It’s simple to use.
- Go to Answerthepublic.com.
- Enter your broad keyword term.
- Select the country whose results you want to see.
- Click Get questions.
Check the results. There are plenty to choose from.
I mentioned Udemy to find your general terms but you will love this technique for digging into the details of keywords.
- Visit Udemy.
- Select a Category from the list and then select a subcategory.
- Click All Courses in the results list. The Featured is the default but those are paid advertising and won’t be helpful.
- Scroll through the list to find the course that best matches your topic and has the highest rating.
- Click the course title and view the curriculum.
There is a treasure chest full of long tail keywords that people are actually interested in learning about.
This method is to get ideas, not copy the hard work of the course creator!
Stepping Stone 3 – Finding the Keyword Search Volume
You should now have a list of long-tail keywords that you can use as a stepping stone to find the ideal search volume.
Search volume is the number of searches for a specific keyword term in a set timeframe.
Why Does Keyword Search Volume Matter?
Search volume matters so you can determine if there are any actual search queries for a keyword that you are targeting. If you focus your content around keywords with no search volume, you won’t get found in Google.
On the other hand, if you target high volume keywords, you won’t be able to compete against the big websites, and won’t get found in search.
I like to focus on “low hanging fruit” search volume. These are keywords with low monthly search volume and low number of search results in Google.
It’s how I get over 75% of the traffic to my websites. As of this writing, this site is brand new so that stat does not apply here.
Here are some tools you can use to find the keyword search volume.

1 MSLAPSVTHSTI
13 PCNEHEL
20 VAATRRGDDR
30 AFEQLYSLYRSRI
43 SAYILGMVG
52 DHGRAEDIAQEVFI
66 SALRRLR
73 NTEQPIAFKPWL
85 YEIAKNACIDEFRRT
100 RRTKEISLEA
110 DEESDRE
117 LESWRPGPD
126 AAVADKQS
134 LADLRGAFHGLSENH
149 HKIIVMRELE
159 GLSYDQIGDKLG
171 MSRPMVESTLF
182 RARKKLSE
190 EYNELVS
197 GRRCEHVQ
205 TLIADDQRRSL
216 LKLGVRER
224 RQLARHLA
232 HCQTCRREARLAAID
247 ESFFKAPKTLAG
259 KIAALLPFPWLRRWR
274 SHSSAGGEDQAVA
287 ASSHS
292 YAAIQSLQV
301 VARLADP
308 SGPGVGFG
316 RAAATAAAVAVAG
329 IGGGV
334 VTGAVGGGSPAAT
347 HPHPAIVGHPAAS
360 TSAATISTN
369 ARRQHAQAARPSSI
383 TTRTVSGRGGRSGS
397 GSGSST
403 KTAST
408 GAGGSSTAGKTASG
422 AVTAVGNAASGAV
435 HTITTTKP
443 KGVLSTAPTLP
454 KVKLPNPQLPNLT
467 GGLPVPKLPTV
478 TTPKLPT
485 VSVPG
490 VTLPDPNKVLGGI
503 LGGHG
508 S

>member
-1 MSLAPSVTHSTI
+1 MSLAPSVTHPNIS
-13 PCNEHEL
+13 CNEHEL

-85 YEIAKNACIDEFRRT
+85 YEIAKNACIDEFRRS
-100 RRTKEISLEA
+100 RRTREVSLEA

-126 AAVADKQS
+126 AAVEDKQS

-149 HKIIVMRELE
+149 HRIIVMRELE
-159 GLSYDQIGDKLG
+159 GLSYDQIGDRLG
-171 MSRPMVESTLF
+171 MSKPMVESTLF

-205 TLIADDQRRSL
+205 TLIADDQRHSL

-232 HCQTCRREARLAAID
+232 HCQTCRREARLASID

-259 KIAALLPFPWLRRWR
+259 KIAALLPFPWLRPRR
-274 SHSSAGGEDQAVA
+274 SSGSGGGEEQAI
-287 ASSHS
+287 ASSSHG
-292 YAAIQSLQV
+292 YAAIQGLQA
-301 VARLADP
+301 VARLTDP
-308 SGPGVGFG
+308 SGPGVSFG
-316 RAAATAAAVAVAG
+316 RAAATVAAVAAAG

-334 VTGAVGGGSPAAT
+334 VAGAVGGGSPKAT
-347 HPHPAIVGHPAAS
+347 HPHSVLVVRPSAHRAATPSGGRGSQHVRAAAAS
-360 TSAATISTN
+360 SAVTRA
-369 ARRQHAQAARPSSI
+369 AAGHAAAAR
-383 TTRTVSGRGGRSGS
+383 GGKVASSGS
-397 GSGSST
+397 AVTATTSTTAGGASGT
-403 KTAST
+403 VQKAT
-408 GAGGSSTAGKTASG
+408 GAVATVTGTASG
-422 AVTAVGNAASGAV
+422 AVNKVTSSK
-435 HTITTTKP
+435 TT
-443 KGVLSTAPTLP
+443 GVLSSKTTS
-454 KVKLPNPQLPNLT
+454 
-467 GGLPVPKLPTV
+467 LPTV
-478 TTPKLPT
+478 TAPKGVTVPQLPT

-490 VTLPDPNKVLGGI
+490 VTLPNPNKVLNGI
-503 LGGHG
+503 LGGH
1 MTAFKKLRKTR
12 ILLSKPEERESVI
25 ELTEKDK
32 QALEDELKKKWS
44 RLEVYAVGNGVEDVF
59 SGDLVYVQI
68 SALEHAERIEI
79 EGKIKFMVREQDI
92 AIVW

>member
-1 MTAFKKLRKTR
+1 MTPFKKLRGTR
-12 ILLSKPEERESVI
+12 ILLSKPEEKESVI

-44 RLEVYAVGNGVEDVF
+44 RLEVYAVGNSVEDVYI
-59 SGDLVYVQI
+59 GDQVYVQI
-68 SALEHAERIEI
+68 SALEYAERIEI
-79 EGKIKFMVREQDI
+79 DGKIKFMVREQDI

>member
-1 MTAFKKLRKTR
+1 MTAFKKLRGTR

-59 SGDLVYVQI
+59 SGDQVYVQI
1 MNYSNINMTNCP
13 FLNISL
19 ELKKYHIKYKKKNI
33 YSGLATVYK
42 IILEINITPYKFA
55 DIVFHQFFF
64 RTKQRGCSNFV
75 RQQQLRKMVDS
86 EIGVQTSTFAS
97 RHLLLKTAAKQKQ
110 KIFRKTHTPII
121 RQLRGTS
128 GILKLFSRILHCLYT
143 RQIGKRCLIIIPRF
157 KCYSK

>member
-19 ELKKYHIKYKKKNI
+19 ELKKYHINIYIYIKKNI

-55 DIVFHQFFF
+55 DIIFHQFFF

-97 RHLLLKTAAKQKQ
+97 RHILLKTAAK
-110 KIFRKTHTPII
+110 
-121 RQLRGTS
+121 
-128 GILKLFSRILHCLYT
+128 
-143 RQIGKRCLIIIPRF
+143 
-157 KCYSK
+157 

Google Keyword Planner
Google Keyword Planner is an AdWords tool designed for people who are creating ad campaigns in Google. It can also be used as a free SEO keyword research tool for people who are not using paid ad campaigns!
You don’t have to be an ad creator to get information about a keyword might perform in a given time frame.
- Go to the Google Keyword Planner.
- From the Tools menu, select Keyword Planner.
- Type a keyword phrase in the search box and click Get Ideas. There are other parameters which I won’t go into here.
I used the keyword “how to migrate a wordpress site to a new domain”.
The search volume is between 10 and 100 per month. Although it’s a very low search volume, you can compete for that keyword.
It won’t bring you a ton of traffic but it’s ideal if you have a new website that needs to get Google rankings.
Don’t stop there. Type the keyword phrase into Google search. There are only 5 million search results. The lower the number of search results, the better chance you have to compete for this keyword.
Let’s do another example.
Using the keyword phrase, “how to start a blog for free,” the search volume is low at 10 to 100 monthly searches.
Plug that query into Google search and you see 143 million search results. The chances of competing in a sea that big are not good.
It’s like the big fish in a small pond. Lower search volume and low search results are easier to compete and get traffic from Google.
Lower search volume and high search results are much more difficult rank.
I know what you are thinking.
With all that low volume, how will I ever get a lot of traffic?
Over time, all the little bits of traffic add to lots of traffic. AND … as you get better and your blog posts rank, you can start targeting more competitive keywords.
You can also find synonyms which mean the same thing. Google shows results that may not include the exact keyword, but they will include a synonym.
Here’s how that works. Perform a search for “how to find the best images”
Google shows you a number of results that include the words images, photos, and graphics.
Make sure you include these related terms in your blog post.
Here’s the deal: Creating blog posts without any keyword research is a bad idea. Ranking in Google can make or break your website.
I think you’ll agree with me on this one:
Traffic is kind of a big deal for bloggers.
You can spend all your time on social media posting day after day after day after day hoping that some traffic will stick … or
You can focus your efforts on creating content that your audience actually wants to read and that Google will love!
I hope that you see the full potential of using the Stepping Stone Technique: a step-by-step approach to learn how to do keyword research for ranking in Google.